A mystery bird sang from the tree next to the Great St. Johnswort flowers while I was watching the bees at the end of June. I could hear his cheerful melody. When I looked up, the music appeared to be coming from the leaves.
I listened and watched until I saw him. He is an immature male indigo bunting. In the spring, I saw a fully grown male indigo bunting for the first time. He was in the bushes and the trees on the road to the pond by the lake. When I was watching the house wrens, I saw another one. They were both too far away for photographs.
This young one flies a circuit that includes the garden, the trees across the road and places I don’t know. I hear his song move around and then fade for a while before he comes back.
On Sunday morning, he rested for a moment on an evergreen in the garden so I could take his portrait. He is slightly larger than the goldfinches. He spent Sunday chasing a male goldfinch around the garden in between singing and looking for food.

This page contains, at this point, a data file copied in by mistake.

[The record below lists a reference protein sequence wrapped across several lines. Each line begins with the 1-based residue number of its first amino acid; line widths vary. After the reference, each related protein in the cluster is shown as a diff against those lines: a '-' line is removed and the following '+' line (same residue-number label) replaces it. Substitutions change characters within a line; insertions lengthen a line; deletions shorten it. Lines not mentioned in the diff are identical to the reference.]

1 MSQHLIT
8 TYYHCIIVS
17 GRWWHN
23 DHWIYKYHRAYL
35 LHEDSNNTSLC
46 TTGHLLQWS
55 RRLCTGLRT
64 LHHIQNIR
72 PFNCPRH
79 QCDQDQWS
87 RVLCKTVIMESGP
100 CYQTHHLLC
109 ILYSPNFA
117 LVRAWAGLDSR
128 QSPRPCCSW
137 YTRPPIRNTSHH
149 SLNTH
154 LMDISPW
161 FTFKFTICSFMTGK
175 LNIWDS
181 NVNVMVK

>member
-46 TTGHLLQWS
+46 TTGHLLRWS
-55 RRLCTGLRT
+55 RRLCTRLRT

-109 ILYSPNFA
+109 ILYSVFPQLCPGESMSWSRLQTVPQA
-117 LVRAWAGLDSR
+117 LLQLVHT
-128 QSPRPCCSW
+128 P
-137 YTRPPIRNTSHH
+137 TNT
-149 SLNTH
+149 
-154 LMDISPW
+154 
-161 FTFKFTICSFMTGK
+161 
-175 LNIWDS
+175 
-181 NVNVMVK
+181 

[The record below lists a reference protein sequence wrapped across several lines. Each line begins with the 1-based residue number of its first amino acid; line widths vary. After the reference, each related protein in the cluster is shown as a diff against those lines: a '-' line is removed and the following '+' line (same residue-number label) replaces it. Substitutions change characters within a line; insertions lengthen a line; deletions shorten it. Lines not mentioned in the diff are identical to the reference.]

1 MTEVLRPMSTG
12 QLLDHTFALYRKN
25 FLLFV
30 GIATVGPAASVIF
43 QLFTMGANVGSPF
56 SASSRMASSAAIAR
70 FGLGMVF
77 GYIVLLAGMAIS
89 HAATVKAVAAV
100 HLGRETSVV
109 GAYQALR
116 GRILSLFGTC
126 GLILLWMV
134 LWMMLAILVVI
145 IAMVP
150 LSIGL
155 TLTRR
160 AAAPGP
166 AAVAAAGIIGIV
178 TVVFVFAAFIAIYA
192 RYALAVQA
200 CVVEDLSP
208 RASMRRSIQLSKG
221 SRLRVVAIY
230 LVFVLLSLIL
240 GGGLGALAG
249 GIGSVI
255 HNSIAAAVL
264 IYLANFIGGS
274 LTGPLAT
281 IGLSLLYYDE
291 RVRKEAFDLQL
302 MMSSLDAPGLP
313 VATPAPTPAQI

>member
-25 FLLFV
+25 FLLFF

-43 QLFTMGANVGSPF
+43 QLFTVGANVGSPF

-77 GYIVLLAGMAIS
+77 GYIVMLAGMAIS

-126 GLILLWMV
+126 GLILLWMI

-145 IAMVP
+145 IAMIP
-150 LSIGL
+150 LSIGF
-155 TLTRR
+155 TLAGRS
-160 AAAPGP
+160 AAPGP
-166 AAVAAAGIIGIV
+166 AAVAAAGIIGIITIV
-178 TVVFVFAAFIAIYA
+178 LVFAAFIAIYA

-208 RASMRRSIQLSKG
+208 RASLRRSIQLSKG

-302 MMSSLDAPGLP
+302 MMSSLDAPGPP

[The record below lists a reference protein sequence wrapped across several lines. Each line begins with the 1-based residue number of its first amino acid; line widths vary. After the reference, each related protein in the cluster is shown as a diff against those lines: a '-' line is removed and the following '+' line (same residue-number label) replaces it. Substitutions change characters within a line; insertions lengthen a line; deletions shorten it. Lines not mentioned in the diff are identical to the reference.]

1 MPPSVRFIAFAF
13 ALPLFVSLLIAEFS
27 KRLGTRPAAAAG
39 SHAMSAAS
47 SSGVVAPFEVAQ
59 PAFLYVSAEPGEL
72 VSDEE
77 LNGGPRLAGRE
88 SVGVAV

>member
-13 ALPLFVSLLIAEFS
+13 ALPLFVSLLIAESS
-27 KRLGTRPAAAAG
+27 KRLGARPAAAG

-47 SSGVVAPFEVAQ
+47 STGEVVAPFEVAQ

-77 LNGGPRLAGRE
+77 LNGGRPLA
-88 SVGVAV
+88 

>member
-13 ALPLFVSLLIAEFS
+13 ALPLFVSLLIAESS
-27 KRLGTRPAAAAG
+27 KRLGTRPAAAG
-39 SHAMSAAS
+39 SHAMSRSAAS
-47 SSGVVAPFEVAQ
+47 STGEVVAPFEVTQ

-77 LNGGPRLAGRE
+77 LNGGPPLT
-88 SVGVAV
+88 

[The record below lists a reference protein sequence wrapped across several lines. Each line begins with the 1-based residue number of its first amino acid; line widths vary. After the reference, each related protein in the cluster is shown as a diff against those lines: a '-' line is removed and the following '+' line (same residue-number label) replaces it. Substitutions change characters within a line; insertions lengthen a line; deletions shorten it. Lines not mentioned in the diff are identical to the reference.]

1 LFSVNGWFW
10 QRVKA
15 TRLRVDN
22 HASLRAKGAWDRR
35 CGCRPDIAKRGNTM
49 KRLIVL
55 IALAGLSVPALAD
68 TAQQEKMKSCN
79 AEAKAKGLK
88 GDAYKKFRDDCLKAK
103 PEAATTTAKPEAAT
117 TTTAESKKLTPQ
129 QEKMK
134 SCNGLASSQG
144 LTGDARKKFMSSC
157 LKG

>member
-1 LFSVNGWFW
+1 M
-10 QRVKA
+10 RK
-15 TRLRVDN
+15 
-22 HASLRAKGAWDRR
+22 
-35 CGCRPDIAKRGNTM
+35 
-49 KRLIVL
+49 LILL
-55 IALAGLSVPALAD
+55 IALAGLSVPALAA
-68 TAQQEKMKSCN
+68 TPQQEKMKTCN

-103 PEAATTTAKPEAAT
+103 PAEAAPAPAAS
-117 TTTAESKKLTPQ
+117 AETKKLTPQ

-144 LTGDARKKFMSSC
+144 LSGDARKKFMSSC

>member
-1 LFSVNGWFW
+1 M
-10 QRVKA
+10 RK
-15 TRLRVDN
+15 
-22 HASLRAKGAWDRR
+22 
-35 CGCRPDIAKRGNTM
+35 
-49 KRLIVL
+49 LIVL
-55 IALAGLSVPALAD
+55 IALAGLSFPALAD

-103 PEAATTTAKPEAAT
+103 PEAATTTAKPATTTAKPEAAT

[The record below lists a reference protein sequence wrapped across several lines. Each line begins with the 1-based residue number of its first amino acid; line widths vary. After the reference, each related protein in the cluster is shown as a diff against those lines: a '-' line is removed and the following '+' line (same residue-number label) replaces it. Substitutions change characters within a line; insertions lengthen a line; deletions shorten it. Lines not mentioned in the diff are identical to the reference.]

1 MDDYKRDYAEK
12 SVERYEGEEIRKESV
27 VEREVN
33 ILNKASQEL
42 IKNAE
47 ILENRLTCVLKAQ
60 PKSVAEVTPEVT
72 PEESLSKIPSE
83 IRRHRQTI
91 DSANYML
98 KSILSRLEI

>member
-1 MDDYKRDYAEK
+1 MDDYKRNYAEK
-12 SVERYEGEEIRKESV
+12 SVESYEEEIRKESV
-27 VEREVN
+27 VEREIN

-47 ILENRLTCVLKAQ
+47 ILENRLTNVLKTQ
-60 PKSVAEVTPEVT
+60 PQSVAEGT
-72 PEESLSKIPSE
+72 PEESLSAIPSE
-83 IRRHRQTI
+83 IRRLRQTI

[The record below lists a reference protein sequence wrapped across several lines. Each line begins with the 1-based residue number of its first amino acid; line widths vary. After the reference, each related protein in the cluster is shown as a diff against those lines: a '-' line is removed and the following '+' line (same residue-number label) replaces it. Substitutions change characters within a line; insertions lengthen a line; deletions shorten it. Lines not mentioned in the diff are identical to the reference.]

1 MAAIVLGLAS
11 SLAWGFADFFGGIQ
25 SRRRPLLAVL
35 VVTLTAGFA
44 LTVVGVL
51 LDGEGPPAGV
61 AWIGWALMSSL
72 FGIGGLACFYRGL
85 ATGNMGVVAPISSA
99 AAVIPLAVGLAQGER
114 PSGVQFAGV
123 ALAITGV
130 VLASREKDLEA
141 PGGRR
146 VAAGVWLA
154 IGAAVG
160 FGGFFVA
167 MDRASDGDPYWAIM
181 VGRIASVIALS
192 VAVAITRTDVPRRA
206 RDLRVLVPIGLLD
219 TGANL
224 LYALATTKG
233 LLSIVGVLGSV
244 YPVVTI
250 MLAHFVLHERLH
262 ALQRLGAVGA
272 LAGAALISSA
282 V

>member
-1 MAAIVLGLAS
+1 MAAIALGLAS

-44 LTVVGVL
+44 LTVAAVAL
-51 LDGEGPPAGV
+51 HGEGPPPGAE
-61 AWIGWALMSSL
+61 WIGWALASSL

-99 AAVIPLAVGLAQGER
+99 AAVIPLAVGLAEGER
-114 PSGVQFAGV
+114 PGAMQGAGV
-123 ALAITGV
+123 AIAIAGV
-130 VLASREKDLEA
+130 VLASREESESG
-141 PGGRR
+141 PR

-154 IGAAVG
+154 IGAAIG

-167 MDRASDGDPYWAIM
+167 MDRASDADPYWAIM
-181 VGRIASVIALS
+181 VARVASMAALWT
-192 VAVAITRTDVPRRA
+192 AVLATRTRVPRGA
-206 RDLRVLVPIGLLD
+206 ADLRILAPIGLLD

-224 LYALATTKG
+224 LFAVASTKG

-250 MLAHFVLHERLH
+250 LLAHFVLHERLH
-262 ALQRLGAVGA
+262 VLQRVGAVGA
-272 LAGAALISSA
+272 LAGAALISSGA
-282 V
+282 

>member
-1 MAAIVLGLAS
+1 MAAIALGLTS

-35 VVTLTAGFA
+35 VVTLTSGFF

The goldfinch was persistent and came back to sing his song again.
July 2, 2017
An American goldfinch singing and grooming in Jester Park, Iowa, July 2, 2017.
An American goldfinch singing in Jester Park, Iowa, July 2, 2017. An indigo bunting and a northern cardinal sing in the background.
July 5, 2017
An indigo bunting singing at sunrise in the fog, Jester Park, Iowa, July 5, 2017.
An indigo bunting singing in Jester Park, Iowa, July 5, 2017. Other birds sing and chatter in the background.
Take care and thanks for reading.